In your heart there is the tiny hard core of a child's resentment. For I have failed you. You have never made those boasts that children are wont to make: "My daddy is the strongest," or the smartest, or the kindest, or the most loving. You have listened in bitter silence, with a growing frustration, while others have said these things to you.

Do not resent nor condemn me, my son. Withhold your judgment, if you can, and hear the story of your father. I was human, hence fallible and weak. And though in my lifetime I made many mistakes and failed many people, I would not willingly fail you. Listen to me then, I beg you, listen to me, O my son, and learn of your father.

Come back with me to the beginning, to the very beginning. For we who have been of one flesh, of one blood, and of one heart are now come together in one memory.

Copyright © 1951 by Harold Robbins

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Table of Contents

A Stone for Danny Fisher

Moving Day. June 1, 1925

All the Days of My Life. The First Book

Moving Day. December 1, 1932

All the Days of My Life. The Second Book

Moving Day. May 17, 1934

All the Days of My Life. The Third Book

Moving Day. September 15, 1936

All the Days of My Life. The Fourth Book

Moving Day. October 3, 1944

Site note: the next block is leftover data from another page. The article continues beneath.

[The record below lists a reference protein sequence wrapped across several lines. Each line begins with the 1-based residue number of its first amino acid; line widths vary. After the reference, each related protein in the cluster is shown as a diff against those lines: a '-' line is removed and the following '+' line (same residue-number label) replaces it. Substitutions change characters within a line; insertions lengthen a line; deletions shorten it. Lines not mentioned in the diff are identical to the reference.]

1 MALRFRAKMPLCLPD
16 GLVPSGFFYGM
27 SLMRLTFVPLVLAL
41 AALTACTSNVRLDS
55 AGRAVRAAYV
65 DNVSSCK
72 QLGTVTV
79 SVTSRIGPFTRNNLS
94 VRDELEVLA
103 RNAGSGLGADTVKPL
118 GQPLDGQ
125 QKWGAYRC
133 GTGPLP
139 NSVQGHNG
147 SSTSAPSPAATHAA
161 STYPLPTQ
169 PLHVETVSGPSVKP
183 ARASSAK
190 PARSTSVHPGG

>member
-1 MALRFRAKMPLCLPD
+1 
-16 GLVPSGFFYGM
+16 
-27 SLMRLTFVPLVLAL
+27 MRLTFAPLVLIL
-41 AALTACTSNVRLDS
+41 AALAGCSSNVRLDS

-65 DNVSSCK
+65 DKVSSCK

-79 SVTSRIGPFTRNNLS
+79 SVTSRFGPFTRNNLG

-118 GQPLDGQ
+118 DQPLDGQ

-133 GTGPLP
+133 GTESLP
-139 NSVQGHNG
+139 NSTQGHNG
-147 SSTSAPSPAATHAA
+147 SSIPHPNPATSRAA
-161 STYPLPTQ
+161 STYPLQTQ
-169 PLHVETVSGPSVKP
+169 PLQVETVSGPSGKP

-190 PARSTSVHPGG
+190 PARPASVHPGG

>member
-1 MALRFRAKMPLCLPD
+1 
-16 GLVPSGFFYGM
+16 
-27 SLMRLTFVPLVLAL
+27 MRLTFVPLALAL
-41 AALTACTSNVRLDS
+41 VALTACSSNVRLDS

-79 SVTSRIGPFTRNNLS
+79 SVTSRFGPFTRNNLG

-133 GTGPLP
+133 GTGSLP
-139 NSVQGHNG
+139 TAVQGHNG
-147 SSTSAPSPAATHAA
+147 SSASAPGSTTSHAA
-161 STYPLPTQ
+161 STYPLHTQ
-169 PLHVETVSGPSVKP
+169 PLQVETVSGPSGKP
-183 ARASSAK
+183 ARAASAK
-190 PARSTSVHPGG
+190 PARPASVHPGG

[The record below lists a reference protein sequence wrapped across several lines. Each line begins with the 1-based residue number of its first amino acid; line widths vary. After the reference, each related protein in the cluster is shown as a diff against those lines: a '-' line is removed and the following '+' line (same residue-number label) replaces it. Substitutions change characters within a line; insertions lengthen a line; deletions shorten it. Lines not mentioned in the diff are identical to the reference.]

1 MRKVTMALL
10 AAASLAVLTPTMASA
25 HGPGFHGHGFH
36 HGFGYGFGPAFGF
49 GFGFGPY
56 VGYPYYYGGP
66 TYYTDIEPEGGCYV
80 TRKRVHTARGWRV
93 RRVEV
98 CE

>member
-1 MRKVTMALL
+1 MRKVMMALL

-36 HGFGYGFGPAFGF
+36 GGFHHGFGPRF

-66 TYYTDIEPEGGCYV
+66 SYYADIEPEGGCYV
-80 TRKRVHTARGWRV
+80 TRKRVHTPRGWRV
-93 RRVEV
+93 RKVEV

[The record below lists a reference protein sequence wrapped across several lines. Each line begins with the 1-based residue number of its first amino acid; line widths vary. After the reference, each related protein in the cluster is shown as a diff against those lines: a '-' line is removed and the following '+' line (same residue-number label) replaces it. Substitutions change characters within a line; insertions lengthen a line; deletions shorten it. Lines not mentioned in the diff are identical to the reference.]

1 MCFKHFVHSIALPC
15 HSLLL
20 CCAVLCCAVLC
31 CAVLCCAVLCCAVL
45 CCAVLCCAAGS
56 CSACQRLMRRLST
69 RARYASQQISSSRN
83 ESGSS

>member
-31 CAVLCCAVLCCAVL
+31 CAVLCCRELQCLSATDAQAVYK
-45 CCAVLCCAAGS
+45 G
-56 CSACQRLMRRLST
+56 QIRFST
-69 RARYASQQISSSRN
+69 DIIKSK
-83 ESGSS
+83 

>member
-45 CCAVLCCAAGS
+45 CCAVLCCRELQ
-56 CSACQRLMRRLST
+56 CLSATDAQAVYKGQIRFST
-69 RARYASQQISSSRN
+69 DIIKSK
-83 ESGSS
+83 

A Stone for Danny Fisher

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Customer Reviews

Average Rating 4
( 7 )
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Sort by: Showing all of 7 Customer Reviews
  • Posted January 7, 2011

    Highly Recommended - you must check it out!...the unabridged version that is.

    It was 1970, when I was 16 years of age that my father introduced me to this tome. You could find me reading from it every second I could spare. After only a few times of being "pulled away" from reading this book, by say, being asked to set the table for dinner, that I noticed my mood was Danny's mood in the part of the book where I was forced to put Harold's story down while fulfilling household chores.

    Wow, Harold Robbins' proved he has the ability to do what only great authors can do, when he made me, the reader, become the main character in his story while reading.

    I have long-treasured Harold Robbins' A Stone for Danny Fisher, and became exasperated with "John-public" for applauding Mordecai Richler's obvious (or so I thought!) copy of Harold Robbins' story. In fact, I wrote many essays on this topic. Didn't do any good though; to this day "John-public" seems to think and credit Mordecai Richler's diluted version though it were a unique story.